A New Hampshire Senate committee on Wednesday heard testimony on a House-passed bill to allow medical marijuana patients to grow a limited number of plants for personal use. And unlike in past sessions, this time the legislation is being backed by all three of the state’s licensed cannabis centers.
Rep. Dennis Acton (R) is sponsoring the measure, HB 350, which would enable registered patients to cultivate up to six plants (only three of which could be mature) and 12 seedlings. The bill moved out of the House Health, Human Services and Elderly Affairs Committee in a 20-1 vote last month and then cleared the full chamber in a voice vote on the consent calendar.
The idea of letting patients grow their own medical cannabis has a long history in the New Hampshire legislature, with differing versions having been introduced going back to 2009. Historically, the state’s alternative treatment centers (ATCs), which operate a total of five dispensaries, have either opposed or remained neutral on the reform.
That isn’t the case this round. Prime ATC, Sanctuary ATC and Temescal Wellness all testified in favor of the legislation on Wednesday in front of the Senate Health and Human Services Committee.
“We believe registered patients and caregivers should be able to cultivate cannabis in their own homes under the provisions included in this bill, which do include significant safeguards,” Prime ATC CEO Keenan Blum, whose company was previously neutral on the issue, said. “The ability to cultivate cannabis at home would be valuable to many patients whether due to cost, access to specific strains or the ability to easily access an ATC, as we are not always close to them.”
He also urged the panel to adopt an amendment that would require regulators to inform patients about the importance of testing home cultivated cannabis for contaminants.
Sanctuary ATC used to be explicitly opposed to permitting home cultivation. In 2019, a lobbyist the company hired testified to a Senate committee that giving patients that option would effectively represent a breach of an agreement that the state government made with cannabis licensees, which invested significant capital into the medical cannabis program under the impression that patients wouldn’t be allow to grow their own and would, therefore, have to spend their money at dispensaries.
But following outcry from patients and advocates, the company’s CEO said it amounted to a misunderstanding. Now, in 2021, it’s proactively advocating for the home grow policy change.
“We’re strong advocates of patients’ rights, and we believe that qualifying patients and designated caregivers should have the opportunity to cultivate their own therapeutic cannabis,” a Sanctuary ATC representative said. “Many patients have expressed their desire to be able to cultivate their own therapeutic cannabis and do not understand why cannabis patients in states surrounding New Hampshire have long been able to cultivate their own cannabis, yet New Hampshire patients are still not permitted to do so. We believe House Bill 350 will also help increase access to all the qualifying patients in New Hampshire.”
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A representative of Temescal Wellness testified that the company is supporting the legislation because it “has always focused our operations and efforts around patient wellness and safe access, and we do believe that allowing patients and caregivers the right to grow their own therapeutic cannabis at home with the restrictions and guidelines laid out in this bill.”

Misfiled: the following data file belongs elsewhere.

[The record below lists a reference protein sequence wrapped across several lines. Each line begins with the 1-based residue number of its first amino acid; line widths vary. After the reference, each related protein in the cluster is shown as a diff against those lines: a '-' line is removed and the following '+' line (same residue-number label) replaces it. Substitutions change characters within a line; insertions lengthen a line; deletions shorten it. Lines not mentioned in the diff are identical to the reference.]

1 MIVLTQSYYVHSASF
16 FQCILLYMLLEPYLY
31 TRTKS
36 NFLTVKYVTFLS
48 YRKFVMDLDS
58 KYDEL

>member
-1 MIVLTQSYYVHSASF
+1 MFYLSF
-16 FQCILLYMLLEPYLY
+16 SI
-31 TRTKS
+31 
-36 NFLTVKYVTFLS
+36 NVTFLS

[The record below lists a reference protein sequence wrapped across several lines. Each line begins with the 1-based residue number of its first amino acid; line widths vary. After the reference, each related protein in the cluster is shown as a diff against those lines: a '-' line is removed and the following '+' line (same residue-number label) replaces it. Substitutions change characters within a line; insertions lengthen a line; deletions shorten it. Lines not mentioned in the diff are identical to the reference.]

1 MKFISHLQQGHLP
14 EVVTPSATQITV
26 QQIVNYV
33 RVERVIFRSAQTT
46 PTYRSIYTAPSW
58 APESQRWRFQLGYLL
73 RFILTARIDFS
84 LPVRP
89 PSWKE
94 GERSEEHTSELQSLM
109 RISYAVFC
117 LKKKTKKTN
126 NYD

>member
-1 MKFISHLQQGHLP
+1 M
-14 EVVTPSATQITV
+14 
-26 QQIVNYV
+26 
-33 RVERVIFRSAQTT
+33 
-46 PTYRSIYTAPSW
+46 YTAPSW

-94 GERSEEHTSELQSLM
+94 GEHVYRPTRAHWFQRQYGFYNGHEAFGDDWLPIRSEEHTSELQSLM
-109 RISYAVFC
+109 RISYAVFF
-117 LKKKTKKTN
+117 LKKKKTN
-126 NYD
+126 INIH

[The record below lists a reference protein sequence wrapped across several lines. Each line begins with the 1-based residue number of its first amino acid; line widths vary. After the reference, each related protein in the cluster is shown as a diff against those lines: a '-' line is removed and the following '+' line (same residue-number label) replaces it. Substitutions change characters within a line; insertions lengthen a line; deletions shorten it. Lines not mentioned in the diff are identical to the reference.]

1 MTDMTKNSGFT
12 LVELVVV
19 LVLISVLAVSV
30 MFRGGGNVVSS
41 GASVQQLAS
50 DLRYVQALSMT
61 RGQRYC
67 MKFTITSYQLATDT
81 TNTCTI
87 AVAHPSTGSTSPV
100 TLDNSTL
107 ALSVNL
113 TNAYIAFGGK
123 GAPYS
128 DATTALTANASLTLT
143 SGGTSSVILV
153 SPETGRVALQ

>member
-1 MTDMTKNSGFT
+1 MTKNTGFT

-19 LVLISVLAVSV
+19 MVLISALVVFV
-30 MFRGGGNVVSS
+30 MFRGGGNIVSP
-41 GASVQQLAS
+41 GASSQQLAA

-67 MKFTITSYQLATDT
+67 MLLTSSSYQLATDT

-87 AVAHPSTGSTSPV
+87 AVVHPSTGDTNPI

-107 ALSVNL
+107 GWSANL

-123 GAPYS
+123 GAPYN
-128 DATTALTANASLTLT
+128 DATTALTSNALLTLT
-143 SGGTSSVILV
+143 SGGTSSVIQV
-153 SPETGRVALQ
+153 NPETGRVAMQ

Matt Simon, senior legislative analyst for the Marijuana Policy Project, told Marijuana Moment that patients “were very relieved to hear that all three of the state’s alternative treatment centers voiced support for the bill.”
“It’s important for patients to know that the dispensaries are not advocating against their interests, so this is an important step forward for the therapeutic cannabis program,” he said. “Maintaining felony penalties for home cultivation is completely unacceptable in a state that puts ‘Live Free or Die’ on its license plates. Now that all three dispensaries are in favor of HB 350, there is no good reason for senators or Governor Sununu to remain opposed.”
To that point, the governor did veto a home grow bill in 2019 after it cleared the legislature. The House voted to override that veto, but the Senate did not reach the two-thirds majority to enact the legislation over Gov. Chris Sununu’s (R) objection. It remains unclear what he would do if the reform proposal reaches his desk again this year.
Other outstanding questions concern how Senate Health and Human Services Committee Chairman Jeb Bradley (R) or Sen. Kevin Avard (R) will vote when they take it back up for action, which could happen as early as next Wednesday. Bradley has spoken in favor of home cultivation on the floor in the past, but he’s voted against the policy change in past sessions. Avard, meanwhile, voted for a home grow bill in 2012 during his time in the House, but he hasn’t supported the policy while in the Senate.
Beyond home cultivation, legislation has also been introduced this session that would legalize marijuana for adult use. But with Republicans now in control of both chambers of the legislature following November’s election, that proposal faces steep challenges. Sununu also opposes the comprehensive reform.
The House did pass a legalization bill last year, but it died in committee.
Photo courtesy of Brian Shamblen.